Hills/Forrest 18 to Debut at Vasatorp in Sweden


Vasatorp Golfklubb, one of the few venues in Scandinavia with a long tradition of hosting championship events, looks to open a new chapter with the June 6 unveiling of its new tournament course.

The new 18 at Vasatorp in Helsingborg, Sweden, was designed by Arthur Hills/Steve Forrest and Associates specifically to court European PGA Tour events and, in a perfect world, the Ryder Cup Matches when they come to Sweden in 2018. The club now boasts 54 holes. The original layout, completed in 1974, played host to the European PGA Tour's Scandinavian Enterprise Open (what became the Scandinavian Masters) from 1978 to 1980, when Sweden was just emerging as a European golf hotbed.

Having produced champions such as Seve Ballesteros, Greg Norman and Sandy Lyle, the Scandinavian Enterprise Open and Vasatorp are generally credited with establishing golf in Sweden as a spectator sport. The tournament's success was also a key component in launching the country's player development movement. Gabriel Hjertstedt, the first Swede to win on the U.S. PGA Tour, is a product of Vasatorp's junior program. Indeed, a product of the national program, Annika Sorenstam, bested another Swede, Sophie Gustafson, when the European Ladies Tour revisited Vasatorp for the Compaq Open in 2002.

With its new tournament course, Vasatorp looks to burnish its place at the center of Swedish golf. It was no accident the club chose for its grand opening June 6, which is Sweden's National Day.

"Attracting top-quality professional tournaments, of course, depends not merely on the quality of the golf course, but on financial support, as well," noted Ove Sellberg, manager of golf at Vasatorp and the first Swede to win on the European Tour. "There are many fine courses in Sweden - many fine new courses - and several have championship aspirations. However, Hills/Forrest has created for us a golf course difficult enough, strategic enough and beautiful enough to keep Vasatorp in these championship conversations for many years to come, and, most important, they have created a golf course that members and guests will enjoy playing day in and day out."

Under the direction of Hills/Forrest partner and principal Steve Forrest, ground was broken at Vasatorp in mid-December 2005. Forrest completely re-imagined nine existing holes and created nine entirely new ones to form the new 18.

"This project was indeed part renovation, part new design. But our remaking of the existing nine holes is so extensive, it's more accurate to call it a brand new 18-hole course," says Forrest, immediate past president of the American Society of Golf Course Architects. "As one gathers from Vasatorp's history, the club has maintained an interest in improving the facility, expanding it and attracting prestigious tournaments. The course we've designed here does all three things."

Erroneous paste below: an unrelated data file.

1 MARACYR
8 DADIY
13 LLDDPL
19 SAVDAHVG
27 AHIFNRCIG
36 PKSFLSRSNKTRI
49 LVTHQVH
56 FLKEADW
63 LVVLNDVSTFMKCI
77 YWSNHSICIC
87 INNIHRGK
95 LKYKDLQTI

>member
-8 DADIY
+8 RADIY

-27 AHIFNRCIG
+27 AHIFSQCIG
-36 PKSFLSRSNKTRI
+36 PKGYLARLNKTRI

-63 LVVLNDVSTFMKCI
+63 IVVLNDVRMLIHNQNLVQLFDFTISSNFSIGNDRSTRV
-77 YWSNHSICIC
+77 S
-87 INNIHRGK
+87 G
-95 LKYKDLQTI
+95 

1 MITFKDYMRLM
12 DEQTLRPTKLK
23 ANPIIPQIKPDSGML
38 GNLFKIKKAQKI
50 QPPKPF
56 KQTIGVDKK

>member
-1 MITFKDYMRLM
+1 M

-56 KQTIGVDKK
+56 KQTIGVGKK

Some 35 Hills/ Forrest designs have hosted PGA Tour, European PGA Tour, Champions Tour, LPGA Tour, USGA and PGA of America events. Most recently, Oitavos Dunes, a 2002 Hills/Forrest design, was named long-term home to the European PGA Tour's Open of Portugal. The firm's 130 renovation projects include the refurbishment and preparation of two U.S. Open sites (Oakland Hills, Oakmont) and another Senior Open venue, Inverness.

"We're helping Vasatorp do something similar to what we helped Inverness do: upgrade its championship-hosting capabilities," Forrest explains. "The difference is that, in order to meet this goal, we're creating a new championship venue as opposed to refining an existing one."

Stylistically, the existing nine-hole property is accented by stands of mature trees - oaks and towering, old pines - while the new nine has been routed on open land using a links-land theme, with spectator mounding separating the playing corridors. It's going to be long enough to test the world's best players, some 6,700 meters, or 7,300 yards, but Forrest believes competitors, spectators and club members will be most struck by the variety of strategic challenges.

Two of the more interesting holes include the short par-4 8th and the tough par-4 13th. "The two-level green on eight is neatly positioned at the end of a tranquil lake that lines the entire left side of the fairway, in a lovely wooded setting," the architect muses. "The bold player can aim for the putting surface and try to avoid the water and a couple gaping bunkers. Others will lay back, but have a much longer approach shot to the undulating putting surface.

"On 13, the water hazard is on the right side of a fairway that meanders across an open linkscape. It's a long par-4 but it plays like a short, double dogleg par-5 - with a second water hazard protecting the left side of the green complex. A towering, bunker-riddled mound right of the green and the prevailing wind makes a tough hole even tougher. These holes will be gallery favorites, I'm sure. I like them because they typify all the holes at Vasatorp: there are countless ways to play the holes well, and countless ways to play them poorly."

Vasatorp now has 54 holes of golf, presenting four distinct golf experiences to members and guests: the club's classic British parkland 18, a full-length nine -hole course with a moor character, a newly opened nine-hole short course (designed by Sellberg), and the new tournament course from Hills/Forrest.


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